Dolphins and the Intermediate Value Theorem

Math classes should incorporate more creative assignments.

Reading Time: 3 minutes

“A dolphin that wants

To leap out and breathe fresh air

Must touch surface first.”

This is a poem that I recently wrote for AP Calculus. When I read the description of the assignment, I couldn’t help but smile. I had to “write two (2) original math-themed haiku” based on “mathematical ideas from our course.” I eventually settled on the Intermediate Value Theorem, a powerful theorem that can be applied to continuous functions, as my subject.

So far, my teacher this year has encouraged more creative assignments, such as writing about a mathematical observation, taking a photo that reveals continuity or differentiability in the real world, and composing poems. However, in previous math classes at Stuyvesant, the homework placed a huge emphasis on reviewing material and solving problems. This created the impression that math was exclusively serious, with no time for freedom and experimentation.

It is easy to feel disconnected from our math classes because the focus is often placed primarily on problem-solving and mathematical rigor. As a result, we often lose sight of the truly beautiful aspects of math, and we forget to seek math in our surroundings. I’m not just referring to real-world problems that involve calculating the amount of money gained from an investment. A few weeks ago, I noticed that the sky’s color changes continuously when the sun sets. My classmate pointed out that the top of their shower curtains resembles a sinusoid. Similarly, my class this year had a serious 20-minute conversation about the validity of the phrase “instantaneous rate.” Creative assignments help people see math in a genuinely inspiring, culturally relevant way, and they make us want to learn more. Noticing cusps in the pattern created by melting snow gives new meaning to a subject that can, at times, feel rote and empty.

My first experience with a math class that allowed me to freely explore new concepts came freshman year. Math Team, a class that I initially regarded with apprehension, became my favorite period of the day. We were always learning something new, and whether the lesson involved encoding information in arrangements of coins or working through the basics of graph theory, it challenged me to constantly adapt the way I thought about math. Most of the class was devoted to experimentation, and there were no consequences for wrong answers. It became much easier to learn because the mindset of the class was drastically different. At the end of the day, the goal was not to check a series of boxes and learn a set of procedures; we were there to expand our conceptual understanding and see math in a new light.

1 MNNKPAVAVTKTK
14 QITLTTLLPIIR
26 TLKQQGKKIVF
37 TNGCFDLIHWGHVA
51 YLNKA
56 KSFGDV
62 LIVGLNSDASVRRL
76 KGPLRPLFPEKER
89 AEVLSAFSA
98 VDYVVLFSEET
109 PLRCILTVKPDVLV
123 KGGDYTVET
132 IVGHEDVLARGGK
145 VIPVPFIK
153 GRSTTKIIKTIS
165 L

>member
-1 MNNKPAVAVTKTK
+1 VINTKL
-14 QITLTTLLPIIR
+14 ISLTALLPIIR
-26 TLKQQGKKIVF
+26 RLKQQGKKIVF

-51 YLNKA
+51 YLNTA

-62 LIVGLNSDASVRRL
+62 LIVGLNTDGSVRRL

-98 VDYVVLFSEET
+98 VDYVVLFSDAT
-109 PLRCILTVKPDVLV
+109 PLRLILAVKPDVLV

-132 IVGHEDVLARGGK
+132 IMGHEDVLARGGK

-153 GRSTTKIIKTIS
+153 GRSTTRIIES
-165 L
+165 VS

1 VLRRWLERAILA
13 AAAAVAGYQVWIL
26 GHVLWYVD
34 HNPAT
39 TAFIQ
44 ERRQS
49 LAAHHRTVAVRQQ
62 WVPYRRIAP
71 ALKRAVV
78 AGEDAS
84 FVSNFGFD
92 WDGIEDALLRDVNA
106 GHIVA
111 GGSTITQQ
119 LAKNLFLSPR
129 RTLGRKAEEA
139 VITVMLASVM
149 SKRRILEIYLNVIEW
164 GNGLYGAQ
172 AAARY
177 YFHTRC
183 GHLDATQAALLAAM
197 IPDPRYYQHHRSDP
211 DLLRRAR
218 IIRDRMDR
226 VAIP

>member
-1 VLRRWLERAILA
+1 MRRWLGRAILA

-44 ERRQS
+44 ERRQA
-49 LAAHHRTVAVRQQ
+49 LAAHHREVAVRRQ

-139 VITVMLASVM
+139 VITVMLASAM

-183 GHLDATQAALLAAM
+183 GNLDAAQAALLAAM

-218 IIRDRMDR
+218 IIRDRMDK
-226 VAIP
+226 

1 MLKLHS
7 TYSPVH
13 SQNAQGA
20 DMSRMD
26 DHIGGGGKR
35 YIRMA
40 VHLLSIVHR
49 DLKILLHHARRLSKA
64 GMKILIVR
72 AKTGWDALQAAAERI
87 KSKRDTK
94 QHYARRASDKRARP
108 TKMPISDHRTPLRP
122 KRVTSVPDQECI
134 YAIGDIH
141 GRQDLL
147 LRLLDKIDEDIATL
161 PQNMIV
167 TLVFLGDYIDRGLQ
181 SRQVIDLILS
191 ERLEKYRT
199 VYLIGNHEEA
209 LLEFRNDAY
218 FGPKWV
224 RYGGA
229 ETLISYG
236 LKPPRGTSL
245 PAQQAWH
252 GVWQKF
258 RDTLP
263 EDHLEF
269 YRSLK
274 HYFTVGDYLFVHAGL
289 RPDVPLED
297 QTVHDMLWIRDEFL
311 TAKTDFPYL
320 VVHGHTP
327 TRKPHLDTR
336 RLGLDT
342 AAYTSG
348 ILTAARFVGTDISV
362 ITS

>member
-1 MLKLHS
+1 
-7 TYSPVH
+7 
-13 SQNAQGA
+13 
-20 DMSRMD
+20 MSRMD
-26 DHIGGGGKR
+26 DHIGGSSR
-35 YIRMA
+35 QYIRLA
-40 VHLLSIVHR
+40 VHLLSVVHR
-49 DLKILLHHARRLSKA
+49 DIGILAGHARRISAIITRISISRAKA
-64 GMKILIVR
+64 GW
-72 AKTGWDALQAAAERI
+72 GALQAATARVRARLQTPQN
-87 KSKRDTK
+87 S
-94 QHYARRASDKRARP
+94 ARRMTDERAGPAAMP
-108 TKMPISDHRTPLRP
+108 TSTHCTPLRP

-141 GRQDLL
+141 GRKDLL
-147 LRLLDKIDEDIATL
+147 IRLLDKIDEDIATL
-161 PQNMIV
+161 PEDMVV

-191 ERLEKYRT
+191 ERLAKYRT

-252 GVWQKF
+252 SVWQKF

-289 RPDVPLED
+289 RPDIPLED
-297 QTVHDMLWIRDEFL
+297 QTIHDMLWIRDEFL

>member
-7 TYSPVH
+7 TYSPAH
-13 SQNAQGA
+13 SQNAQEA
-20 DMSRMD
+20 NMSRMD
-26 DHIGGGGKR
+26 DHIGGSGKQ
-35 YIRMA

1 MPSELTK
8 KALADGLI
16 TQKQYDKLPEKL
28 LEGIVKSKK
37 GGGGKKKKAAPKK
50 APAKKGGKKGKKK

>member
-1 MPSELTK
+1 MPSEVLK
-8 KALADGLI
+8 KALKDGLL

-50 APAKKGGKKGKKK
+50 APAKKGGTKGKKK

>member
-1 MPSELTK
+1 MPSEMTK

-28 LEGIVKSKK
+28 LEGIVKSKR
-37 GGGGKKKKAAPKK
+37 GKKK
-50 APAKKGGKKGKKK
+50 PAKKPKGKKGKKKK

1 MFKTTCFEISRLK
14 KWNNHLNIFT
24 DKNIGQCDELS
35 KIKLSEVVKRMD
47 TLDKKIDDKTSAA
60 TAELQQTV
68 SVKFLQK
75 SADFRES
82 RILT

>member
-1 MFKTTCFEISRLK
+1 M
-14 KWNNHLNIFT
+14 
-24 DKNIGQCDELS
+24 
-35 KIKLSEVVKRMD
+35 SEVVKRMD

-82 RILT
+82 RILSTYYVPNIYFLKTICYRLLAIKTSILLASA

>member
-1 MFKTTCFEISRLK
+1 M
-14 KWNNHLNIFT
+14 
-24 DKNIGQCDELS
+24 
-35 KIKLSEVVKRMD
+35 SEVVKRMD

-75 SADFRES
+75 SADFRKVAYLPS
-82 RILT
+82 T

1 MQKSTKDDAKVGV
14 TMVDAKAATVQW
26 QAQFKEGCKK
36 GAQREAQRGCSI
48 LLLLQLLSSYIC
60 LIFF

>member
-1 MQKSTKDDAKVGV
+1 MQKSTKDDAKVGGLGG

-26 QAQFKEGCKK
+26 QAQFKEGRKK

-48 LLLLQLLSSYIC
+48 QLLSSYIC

In order to truly engage their students, math teachers need to change the message that their classes send by encouraging exploration. More often than not, success in a math class is measured solely by test scores and problems solved. This discourages students who are not natural test takers and prevents them from enjoying math. That’s not to say that tests aren’t important: at the end of the day, students need to be able to use the mathematical tools that they’ve learned. However, focusing equally on the creative aspects of math can inspire students in a way that tests never achieve on their own. In fact, research has shown that using creative teaching methods not only reduces mathematical anxiety but also facilitates up to a 57 percent improvement in test scores. Creative and traditional teaching methods can be used in conjunction to teach math effectively. 

In essence, I love creative assignments because they foster a healthy mindset. They allow students to approach math in their own way, which ultimately leads to deeper understanding and enjoyment. Teachers should increase the flexibility of math classes because it ultimately makes them better for everyone. This doesn’t require redesigning the entire curriculum: every teacher can make a difference through small adjustments in the way they present the material. They can encourage students to work in groups and derive formulas on their own, prioritizing the thinking process over memorization. They can entertain students’ incorrect ideas and have genuine, thoughtful discussions about suggestions that might seem silly. Most importantly, teachers can encourage their students to discover math in the world around them. After all, I don’t know if I’ll remember Brahmagupta’s formula in thirty years, but I am confident that I will think about calculus every time I see a sunset.